The Edmonton dynamo is rewriting hockey record book

By , Special to The Christian Science Monitor

The magic numbers for Wayne Gretzky, who is rapidly establishing himself as the greatest offensive force in hockey history, are nice round ones now: 100 and 200. If the 21-year-old Edmonton dynamo continues at his current pace, he will reach the nearly unthinkable milestones of 100 goals and 200 points in a season.

''I have a chance and I think it can be done,'' says Gretzky with easygoing self-assurance. ''Until recently, no one believed it was possible, but someone will do it.''

That someone almost certainly will be Wayne Gretzky. With 17 games still to play, he has already eclipsed his own record of 164 points and tied Phil Esposito's record of 76 goals.

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''Power to him,'' proclaims Espo, a popular New York Rangers telecaster these days. Can he score 100 goals?

''Sure.''

110?

''Sure''

120?

''Sure.''

130?

''I have to draw the line somewhere.''

The sharpshooting Gretzky is taking far fewer shots than Espo launched in his prime. He scored his 76th goal on only his 292nd shot; Espo did not get his 76th until his 550th shot.

If Gretzky's main statistics were translated into baseball terms, he would be batting more than .400 and threatening to hit 75 home runs.

So comprehensive is his assault on the record book, it becomes difficult to write about him without using more numbers than words. He is averaging an all-time high of 2.6 points per game; he should shatter his own season record for assists; he will score 500 points earlier in his career than anyone else, and so on.

There is, however, one hidden statistic that speaks volumes of his overall value to a team, forgetting - insofar as that's possible - his individual achievements: Gretzky this year has assisted on goals scored by 14 different teammates. He is a consummate play-maker whose first thoughts are teamwork and winning.

Edmonton Coach Glen Sather uses him with almost every conceivable line combination, partly to keep the opposition from keying on the superstar and partly to pick up faltering Oiler forwards. Often Sather will keep No. 99, who is averaging 30 minutes of playing time a game, on the ice for two straight shifts.

''By leaving him out there when two new wingers come on, you get two combinations going,'' Sather says. ''If a line isn't doing well, I'll put Wayne with that line to motivate it. That's a big reason we're running away with our division.''

Dave Lumley, a little known Edmonton winger, had no goals until he recently landed on Gretzky's line. He then scored 12 goals in the next 12 games. ''I wasn't doing anything until I began playing with Wayne,'' he says. ''Now I'm in the record book.''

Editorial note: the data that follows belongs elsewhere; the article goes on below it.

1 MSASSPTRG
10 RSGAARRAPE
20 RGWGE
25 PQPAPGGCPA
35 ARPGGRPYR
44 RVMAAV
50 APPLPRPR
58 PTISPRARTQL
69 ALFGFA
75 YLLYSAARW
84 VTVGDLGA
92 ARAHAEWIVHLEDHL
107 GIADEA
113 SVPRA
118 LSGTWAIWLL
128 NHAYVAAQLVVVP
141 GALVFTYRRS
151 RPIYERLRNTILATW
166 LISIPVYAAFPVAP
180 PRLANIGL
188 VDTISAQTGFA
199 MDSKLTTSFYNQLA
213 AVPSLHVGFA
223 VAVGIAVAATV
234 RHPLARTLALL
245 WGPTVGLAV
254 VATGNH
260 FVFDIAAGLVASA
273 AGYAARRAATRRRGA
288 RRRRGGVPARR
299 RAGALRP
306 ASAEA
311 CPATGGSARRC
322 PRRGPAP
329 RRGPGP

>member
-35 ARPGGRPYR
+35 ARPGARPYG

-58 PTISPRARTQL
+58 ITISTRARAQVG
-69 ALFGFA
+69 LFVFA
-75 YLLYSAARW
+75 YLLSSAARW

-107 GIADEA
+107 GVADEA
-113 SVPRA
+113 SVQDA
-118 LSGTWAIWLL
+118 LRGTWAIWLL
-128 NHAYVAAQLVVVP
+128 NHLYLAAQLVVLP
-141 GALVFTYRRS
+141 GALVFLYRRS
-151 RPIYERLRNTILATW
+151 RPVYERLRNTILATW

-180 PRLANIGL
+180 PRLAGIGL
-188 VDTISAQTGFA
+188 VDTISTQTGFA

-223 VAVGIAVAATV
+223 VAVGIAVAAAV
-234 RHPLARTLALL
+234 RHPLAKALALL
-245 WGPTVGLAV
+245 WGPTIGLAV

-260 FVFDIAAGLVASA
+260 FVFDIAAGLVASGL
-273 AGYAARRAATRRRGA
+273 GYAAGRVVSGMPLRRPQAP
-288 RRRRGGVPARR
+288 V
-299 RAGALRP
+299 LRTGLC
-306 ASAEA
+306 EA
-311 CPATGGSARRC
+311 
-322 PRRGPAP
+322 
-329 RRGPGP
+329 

NHL statistician Ron Andrews has been with the league for nearly 20 years and considers Gretzky the most amazing passer he has seen, including the Russians.

''He is the first player in my memory who under no cirumstances can be said to have received an unwarranted assist,'' claims Andrews. ''I heard complaints on Bobby Orr, Gordie Howe, and Phil Esposito. But I have not heard a single word questioning an assist of Gretzky's.

''He can be over there in a crowd near the boards, without the puck, and all of a sudden he has the puck and threads it through several players right onto a teammate's stick in front of the net. He very, very seldom misses his wingers.''

And when Orr was asked to rate Wayne on a scale of 1 to 10, he quickly gave him a 60.

His mind working as fast as his body, Gretzky possesses a rare ability to size up an overall situation instantly, sensing how everyone on both teams will react to his moves before he even makes them. For him, a game contested at dizzying speeds must seem to be unfolding in slow motion.

''Most people think I play by instinct, but I don't,''says Gretzky, pointing out that just as a lawyer, teacher, or other professional person devotes a lot of time to the study of those specialties, so has he spent a great many hours studying hockey.

Physically, Gretzky is rather ordinary -- 5 ft., 11 in. and 170 pounds at best, with less upper body strength than all the other players on his team. (It is my personal suspicion that his arms are uncommonly long, enabling him to reach into tangles of players and slip away with the puck, or coddle and protect it out of the reach of would-be checkers -- an impression heightened by his odd, hunkered-over skating style. However, I was unable to confirm this with the Edmonton publicity department, which is overwhelmed by such esoteric inquiries about the game's dominant player.)

In any event, what makes Gretzky special is much more mental than physical, and his thinking-man's style is a windfall for a sport that still abides excesses of violence to the detriment of its inherent appeal. The pity is that so few people are getting to watch him add to his greatness, what with the NHL's heavy new emphasis on divisional scheduling and lack of a network television contract.

He's simply the best show in sports today.

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